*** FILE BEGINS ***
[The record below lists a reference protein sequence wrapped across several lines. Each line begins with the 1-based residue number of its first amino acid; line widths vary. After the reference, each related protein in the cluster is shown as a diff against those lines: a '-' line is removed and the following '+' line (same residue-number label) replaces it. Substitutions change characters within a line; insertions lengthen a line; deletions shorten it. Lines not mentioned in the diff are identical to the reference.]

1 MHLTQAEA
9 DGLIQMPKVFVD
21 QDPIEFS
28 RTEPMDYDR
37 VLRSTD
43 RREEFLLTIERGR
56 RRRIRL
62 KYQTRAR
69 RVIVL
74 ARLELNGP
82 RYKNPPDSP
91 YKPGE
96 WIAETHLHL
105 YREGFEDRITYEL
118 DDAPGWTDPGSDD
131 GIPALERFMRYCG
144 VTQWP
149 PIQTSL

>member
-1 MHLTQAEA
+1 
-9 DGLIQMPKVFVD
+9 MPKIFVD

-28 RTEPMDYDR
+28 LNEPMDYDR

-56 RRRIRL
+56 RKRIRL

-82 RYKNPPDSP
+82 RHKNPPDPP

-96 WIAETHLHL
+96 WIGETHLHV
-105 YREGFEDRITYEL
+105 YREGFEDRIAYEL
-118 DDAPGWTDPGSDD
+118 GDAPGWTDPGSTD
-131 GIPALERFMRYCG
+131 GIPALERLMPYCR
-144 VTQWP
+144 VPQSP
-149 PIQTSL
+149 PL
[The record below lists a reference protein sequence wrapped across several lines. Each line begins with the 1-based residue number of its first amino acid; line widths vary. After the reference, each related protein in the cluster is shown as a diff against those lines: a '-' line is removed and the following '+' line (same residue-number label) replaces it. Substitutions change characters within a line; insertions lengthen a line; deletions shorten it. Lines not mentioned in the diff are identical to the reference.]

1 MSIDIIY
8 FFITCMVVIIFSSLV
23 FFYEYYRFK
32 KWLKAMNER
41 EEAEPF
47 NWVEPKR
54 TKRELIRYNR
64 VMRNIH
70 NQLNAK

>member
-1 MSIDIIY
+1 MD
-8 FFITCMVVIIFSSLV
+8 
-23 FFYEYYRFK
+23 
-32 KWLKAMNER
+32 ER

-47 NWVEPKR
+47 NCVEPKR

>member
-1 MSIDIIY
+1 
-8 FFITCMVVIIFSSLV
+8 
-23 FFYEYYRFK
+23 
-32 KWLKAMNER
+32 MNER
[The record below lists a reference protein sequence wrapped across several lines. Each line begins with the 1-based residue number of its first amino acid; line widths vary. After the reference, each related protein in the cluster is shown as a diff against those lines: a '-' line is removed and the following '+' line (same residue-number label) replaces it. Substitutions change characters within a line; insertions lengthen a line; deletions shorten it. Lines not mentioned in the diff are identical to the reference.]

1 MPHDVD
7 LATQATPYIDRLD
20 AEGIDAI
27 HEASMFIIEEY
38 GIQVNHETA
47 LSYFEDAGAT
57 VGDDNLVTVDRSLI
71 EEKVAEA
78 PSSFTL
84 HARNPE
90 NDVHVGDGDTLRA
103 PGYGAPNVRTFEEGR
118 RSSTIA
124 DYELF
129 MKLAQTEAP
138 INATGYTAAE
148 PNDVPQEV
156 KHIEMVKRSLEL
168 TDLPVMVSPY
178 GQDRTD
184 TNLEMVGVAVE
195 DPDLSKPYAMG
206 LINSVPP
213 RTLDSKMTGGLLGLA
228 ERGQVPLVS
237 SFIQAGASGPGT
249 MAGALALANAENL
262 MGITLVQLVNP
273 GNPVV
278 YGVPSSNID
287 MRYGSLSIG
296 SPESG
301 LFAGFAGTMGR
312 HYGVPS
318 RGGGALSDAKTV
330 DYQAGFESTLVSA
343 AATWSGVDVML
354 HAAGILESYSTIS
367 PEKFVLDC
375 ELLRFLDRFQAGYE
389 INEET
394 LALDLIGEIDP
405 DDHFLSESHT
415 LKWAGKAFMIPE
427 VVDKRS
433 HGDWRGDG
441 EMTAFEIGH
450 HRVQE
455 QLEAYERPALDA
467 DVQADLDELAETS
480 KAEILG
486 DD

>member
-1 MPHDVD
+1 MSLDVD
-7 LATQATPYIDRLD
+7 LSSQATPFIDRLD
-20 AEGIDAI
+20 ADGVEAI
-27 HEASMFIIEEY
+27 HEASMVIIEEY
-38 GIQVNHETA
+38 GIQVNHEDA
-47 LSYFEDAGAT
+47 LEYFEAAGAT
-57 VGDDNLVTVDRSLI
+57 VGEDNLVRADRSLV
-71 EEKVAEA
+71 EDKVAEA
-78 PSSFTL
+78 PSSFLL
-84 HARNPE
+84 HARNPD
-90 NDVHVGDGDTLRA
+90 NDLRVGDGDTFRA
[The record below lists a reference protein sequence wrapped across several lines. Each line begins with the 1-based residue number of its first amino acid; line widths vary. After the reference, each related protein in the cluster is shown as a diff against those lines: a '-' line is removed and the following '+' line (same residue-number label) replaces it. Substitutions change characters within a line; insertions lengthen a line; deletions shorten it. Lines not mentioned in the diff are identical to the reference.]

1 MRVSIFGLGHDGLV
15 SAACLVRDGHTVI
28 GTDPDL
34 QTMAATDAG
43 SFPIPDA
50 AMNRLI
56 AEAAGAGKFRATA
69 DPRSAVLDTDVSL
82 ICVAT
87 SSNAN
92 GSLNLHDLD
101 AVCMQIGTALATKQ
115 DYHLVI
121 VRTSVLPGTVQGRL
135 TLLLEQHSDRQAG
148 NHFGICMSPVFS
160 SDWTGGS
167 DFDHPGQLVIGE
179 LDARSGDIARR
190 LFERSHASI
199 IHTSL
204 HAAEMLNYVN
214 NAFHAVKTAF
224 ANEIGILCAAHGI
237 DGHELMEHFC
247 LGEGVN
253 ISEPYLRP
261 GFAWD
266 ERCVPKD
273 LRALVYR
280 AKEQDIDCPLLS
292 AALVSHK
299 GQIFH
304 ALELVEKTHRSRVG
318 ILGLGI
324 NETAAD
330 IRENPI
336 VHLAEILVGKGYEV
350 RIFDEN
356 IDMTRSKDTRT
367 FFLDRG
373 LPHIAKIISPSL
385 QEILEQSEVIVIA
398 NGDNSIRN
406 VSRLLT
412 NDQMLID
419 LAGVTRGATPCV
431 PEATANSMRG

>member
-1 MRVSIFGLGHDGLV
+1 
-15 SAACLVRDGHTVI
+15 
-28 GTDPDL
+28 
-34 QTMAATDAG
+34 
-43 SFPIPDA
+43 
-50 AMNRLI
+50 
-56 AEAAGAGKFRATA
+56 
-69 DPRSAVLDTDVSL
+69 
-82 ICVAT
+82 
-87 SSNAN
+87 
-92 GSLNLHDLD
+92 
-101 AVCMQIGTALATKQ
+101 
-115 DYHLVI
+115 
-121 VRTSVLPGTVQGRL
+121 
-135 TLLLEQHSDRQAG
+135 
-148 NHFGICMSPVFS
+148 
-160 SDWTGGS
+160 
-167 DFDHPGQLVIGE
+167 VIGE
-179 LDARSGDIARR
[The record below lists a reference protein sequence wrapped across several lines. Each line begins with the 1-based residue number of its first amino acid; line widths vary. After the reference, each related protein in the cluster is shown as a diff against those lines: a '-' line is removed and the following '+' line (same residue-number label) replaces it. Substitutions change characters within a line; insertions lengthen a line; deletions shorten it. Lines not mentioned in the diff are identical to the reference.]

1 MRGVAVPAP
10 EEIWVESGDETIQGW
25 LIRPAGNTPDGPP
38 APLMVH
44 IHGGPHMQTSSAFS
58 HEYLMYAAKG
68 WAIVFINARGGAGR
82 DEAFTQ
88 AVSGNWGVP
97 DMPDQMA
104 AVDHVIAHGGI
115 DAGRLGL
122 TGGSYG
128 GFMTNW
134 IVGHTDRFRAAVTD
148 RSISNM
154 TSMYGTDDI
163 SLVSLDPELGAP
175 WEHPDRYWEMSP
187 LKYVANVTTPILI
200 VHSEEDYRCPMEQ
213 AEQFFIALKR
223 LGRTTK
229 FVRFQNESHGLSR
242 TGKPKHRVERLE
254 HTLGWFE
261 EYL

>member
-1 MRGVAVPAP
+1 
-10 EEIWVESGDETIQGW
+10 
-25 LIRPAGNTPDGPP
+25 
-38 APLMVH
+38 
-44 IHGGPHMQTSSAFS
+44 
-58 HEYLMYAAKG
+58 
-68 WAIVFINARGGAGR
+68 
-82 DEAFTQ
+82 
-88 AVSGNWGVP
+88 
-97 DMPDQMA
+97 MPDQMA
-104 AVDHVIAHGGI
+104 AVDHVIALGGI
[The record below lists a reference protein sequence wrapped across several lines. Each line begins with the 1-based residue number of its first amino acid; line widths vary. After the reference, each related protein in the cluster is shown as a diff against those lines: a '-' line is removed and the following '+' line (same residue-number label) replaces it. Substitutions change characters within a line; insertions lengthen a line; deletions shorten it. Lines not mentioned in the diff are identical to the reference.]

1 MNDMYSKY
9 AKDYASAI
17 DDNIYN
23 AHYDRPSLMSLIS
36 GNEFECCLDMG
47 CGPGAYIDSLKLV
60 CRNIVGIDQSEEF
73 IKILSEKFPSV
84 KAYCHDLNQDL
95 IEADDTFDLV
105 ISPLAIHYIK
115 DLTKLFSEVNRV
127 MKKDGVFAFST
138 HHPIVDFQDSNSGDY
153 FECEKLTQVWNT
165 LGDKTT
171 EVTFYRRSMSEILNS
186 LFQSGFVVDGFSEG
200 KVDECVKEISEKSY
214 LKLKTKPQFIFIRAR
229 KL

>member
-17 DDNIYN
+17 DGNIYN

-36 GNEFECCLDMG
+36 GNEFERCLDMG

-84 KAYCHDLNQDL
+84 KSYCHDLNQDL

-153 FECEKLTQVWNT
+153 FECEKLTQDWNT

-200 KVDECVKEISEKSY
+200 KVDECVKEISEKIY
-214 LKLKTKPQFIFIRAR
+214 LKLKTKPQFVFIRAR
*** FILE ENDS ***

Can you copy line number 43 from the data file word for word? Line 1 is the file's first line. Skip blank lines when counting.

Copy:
[The record below lists a reference protein sequence wrapped across several lines. Each line begins with the 1-based residue number of its first amino acid; line widths vary. After the reference, each related protein in the cluster is shown as a diff against those lines: a '-' line is removed and the following '+' line (same residue-number label) replaces it. Substitutions change characters within a line; insertions lengthen a line; deletions shorten it. Lines not mentioned in the diff are identical to the reference.]